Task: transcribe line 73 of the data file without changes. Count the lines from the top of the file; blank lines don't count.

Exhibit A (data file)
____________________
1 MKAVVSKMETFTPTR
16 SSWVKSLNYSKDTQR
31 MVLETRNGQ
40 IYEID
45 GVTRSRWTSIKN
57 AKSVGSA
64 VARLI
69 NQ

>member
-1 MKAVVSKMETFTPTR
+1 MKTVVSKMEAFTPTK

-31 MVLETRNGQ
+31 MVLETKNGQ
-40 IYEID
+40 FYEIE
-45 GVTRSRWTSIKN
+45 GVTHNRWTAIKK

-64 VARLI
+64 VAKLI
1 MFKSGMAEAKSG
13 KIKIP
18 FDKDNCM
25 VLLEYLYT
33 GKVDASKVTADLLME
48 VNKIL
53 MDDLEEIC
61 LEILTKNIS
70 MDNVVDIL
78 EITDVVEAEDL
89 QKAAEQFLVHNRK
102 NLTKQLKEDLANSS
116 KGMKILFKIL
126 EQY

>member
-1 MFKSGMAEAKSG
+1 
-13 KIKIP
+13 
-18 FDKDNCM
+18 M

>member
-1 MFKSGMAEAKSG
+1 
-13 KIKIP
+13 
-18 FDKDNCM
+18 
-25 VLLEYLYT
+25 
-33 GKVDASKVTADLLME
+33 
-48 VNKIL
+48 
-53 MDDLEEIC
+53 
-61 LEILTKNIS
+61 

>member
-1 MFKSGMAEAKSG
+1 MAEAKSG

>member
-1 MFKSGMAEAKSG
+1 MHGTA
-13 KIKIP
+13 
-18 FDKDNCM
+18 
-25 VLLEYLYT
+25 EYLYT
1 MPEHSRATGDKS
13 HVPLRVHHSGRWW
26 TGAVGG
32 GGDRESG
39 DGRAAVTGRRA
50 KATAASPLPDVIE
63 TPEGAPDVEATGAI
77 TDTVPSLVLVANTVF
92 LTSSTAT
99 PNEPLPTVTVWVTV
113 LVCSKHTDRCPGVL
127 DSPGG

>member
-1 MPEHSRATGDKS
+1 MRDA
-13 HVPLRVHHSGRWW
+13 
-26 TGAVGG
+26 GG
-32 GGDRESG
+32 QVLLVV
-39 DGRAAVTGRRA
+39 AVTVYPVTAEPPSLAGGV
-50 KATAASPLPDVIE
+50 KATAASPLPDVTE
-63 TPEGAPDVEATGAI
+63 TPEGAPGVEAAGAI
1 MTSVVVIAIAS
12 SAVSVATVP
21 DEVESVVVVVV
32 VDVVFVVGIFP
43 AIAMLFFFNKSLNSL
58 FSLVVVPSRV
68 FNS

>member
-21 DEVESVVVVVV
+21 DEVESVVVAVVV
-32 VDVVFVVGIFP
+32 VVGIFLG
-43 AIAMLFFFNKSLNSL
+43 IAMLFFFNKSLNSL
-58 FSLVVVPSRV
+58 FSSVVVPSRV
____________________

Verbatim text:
32 GGDRESG